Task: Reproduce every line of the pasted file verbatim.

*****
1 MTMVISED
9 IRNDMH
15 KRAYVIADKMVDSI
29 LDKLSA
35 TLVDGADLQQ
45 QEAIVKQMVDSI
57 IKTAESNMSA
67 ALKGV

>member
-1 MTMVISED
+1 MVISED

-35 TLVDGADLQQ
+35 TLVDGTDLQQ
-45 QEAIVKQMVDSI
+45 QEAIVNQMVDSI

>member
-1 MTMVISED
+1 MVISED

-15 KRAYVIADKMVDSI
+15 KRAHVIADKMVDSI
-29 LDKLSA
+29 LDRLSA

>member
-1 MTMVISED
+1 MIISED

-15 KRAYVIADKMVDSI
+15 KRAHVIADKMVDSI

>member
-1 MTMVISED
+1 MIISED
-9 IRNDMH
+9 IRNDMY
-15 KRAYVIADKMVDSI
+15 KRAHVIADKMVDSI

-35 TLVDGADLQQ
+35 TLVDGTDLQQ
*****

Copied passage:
1 MTMVISED
9 IRNDMH
15 KRAYVIADKMVDSI
29 LDKLSA
35 TLVDGADLQQ
45 QEAIVKQMVDSI
57 IKTAESNMSA
67 ALKGV

>member
-1 MTMVISED
+1 MVISED

-35 TLVDGADLQQ
+35 TLVDGTDLQQ
-45 QEAIVKQMVDSI
+45 QEAIVNQMVDSI

>member
-1 MTMVISED
+1 MVISED

-15 KRAYVIADKMVDSI
+15 KRAHVIADKMVDSI
-29 LDKLSA
+29 LDRLSA

>member
-1 MTMVISED
+1 MIISED

-15 KRAYVIADKMVDSI
+15 KRAHVIADKMVDSI

>member
-1 MTMVISED
+1 MIISED
-9 IRNDMH
+9 IRNDMY
-15 KRAYVIADKMVDSI
+15 KRAHVIADKMVDSI

-35 TLVDGADLQQ
+35 TLVDGTDLQQ